“Ghostwriter” is me throwing in the towel.
What does that mean? It means that “Ghostwriter” resulted from a long, painful effort to write a novel to follow Radiance. Actually, its history is more colorful than that.
Years ago, a film producer I know asked me to write a script for his next project. I penned the story of a woman, Nessa Trent, who is found in an alley, beaten and horribly burned. Eventually she recovers but has no memory of her past. Meanwhile, shadowy assassins keep trying to kill her. Eventually Nessa partners with an experimental physicist, and they discover Nessa is a time traveler from the past who is caught up in a plot from the future to wipe the Christian church from history.
I loved the premise of the story. Loved the beginning, loved its ending. But the middle simply wasn’t interesting. The more I worked at it, the more ho-hum it became. Just filler. Not enough there to make it riveting. After the filmmaker turned it down, I tried to make it into a novel. Same problem.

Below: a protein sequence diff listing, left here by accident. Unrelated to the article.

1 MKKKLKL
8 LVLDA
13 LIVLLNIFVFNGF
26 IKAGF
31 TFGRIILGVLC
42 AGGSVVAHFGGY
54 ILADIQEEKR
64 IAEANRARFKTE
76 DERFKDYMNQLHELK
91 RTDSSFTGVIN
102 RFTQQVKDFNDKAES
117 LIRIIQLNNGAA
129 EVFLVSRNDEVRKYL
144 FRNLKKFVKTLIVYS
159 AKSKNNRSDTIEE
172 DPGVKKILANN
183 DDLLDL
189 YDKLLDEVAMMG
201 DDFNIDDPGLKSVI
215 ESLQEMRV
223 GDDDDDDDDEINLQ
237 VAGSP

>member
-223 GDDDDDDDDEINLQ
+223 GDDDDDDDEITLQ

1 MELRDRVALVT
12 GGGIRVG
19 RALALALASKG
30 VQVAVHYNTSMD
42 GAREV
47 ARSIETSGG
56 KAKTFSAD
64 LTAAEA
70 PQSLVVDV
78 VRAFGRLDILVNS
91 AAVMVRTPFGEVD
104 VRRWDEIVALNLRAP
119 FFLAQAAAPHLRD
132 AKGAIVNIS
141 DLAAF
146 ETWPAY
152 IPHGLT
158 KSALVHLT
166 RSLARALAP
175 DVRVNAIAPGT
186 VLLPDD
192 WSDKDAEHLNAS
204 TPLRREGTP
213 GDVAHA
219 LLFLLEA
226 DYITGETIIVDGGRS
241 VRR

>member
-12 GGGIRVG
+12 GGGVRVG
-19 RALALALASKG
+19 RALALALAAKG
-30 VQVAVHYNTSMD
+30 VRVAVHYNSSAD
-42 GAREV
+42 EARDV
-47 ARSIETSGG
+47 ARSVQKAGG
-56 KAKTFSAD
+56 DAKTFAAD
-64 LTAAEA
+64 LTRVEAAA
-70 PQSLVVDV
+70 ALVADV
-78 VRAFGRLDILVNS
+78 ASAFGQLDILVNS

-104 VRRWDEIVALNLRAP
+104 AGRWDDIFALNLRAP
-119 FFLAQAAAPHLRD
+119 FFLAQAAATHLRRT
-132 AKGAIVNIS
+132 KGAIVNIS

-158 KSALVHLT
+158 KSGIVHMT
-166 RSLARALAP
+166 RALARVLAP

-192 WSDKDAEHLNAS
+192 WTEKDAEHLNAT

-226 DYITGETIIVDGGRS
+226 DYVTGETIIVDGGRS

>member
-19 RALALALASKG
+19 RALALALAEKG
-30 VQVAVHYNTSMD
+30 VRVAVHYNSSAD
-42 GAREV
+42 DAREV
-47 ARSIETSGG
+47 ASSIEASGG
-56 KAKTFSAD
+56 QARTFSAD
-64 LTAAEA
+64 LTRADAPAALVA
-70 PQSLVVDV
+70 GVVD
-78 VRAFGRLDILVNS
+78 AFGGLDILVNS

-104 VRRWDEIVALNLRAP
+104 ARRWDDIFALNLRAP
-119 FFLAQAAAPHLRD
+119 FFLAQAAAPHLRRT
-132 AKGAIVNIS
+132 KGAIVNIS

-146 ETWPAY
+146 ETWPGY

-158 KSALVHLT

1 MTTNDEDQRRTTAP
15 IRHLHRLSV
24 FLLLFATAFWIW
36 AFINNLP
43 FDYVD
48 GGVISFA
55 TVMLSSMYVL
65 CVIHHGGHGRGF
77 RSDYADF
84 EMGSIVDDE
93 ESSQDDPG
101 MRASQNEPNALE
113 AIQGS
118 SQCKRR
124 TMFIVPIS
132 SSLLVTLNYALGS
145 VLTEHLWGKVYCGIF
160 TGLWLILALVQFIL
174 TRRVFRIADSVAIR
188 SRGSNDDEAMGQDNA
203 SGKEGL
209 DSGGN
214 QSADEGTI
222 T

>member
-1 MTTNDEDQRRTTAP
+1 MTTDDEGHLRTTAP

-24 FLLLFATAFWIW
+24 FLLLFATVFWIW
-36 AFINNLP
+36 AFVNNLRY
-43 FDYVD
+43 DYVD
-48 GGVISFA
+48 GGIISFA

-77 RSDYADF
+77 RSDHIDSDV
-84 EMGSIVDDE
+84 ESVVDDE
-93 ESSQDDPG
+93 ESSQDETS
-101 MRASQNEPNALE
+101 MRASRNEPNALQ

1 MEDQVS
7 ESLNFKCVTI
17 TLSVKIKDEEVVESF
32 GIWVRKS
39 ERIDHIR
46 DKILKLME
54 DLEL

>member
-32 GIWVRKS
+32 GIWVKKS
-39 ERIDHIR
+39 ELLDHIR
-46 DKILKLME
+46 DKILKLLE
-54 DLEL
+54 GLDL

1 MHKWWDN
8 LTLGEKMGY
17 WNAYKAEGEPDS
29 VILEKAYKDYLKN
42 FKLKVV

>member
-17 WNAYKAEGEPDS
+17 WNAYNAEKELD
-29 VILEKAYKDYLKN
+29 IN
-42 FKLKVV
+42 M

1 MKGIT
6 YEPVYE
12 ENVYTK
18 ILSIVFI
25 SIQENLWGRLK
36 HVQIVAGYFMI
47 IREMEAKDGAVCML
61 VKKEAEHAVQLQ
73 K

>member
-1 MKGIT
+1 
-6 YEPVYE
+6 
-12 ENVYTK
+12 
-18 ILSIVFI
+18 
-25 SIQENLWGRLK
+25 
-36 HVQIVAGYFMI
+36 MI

Finally, around the time I started thinking about Random Precision, I decided to skip the boring middle and keep the parts I found interesting. This, of course, changed the tale dramatically. Now Nessa and her partner are the same person. She doesn’t travel in time herself, and amnesia doesn’t show up at all. But the Parabolani do—or one of them does, anyway. And the ending twist is even bigger than the one I originally wrote, though perhaps unsettling for some readers.
If I’m right, we’re living in an alternate timeline right now. And yet it doesn’t matter. The past readjusted itself so the outcome was (virtually) identical. How exciting to learn that a recent scientific study lends credence to the idea!
I was sad to let go of Nessa’s original story. But this one ought to leave you just as satisfied. Or just as terrified.